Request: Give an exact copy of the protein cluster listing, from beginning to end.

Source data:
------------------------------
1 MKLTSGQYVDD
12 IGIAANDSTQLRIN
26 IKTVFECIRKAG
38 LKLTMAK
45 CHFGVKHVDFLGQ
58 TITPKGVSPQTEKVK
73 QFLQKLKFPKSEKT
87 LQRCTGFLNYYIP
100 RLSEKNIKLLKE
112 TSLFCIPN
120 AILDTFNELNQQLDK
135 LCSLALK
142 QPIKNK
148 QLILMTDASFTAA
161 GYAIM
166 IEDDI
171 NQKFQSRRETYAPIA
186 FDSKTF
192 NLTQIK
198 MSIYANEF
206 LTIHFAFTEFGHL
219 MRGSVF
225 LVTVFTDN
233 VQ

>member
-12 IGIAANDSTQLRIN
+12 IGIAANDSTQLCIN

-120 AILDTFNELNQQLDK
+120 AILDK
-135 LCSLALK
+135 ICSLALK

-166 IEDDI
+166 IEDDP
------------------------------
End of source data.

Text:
1 MKLTSGQYVDD
12 IGIAANDSTQLRIN
26 IKTVFECIRKAG
38 LKLTMAK
45 CHFGVKHVDFLGQ
58 TITPKGVSPQTEKVK
73 QFLQKLKFPKSEKT
87 LQRCTGFLNYYIP
100 RLSEKNIKLLKE
112 TSLFCIPN
120 AILDTFNELNQQLDK
135 LCSLALK
142 QPIKNK
148 QLILMTDASFTAA
161 GYAIM
166 IEDDI
171 NQKFQSRRETYAPIA
186 FDSKTF
192 NLTQIK
198 MSIYANEF
206 LTIHFAFTEFGHL
219 MRGSVF
225 LVTVFTDN
233 VQ

>member
-12 IGIAANDSTQLRIN
+12 IGIAANDSTQLCIN

-120 AILDTFNELNQQLDK
+120 AILDK
-135 LCSLALK
+135 ICSLALK

-166 IEDDI
+166 IEDDP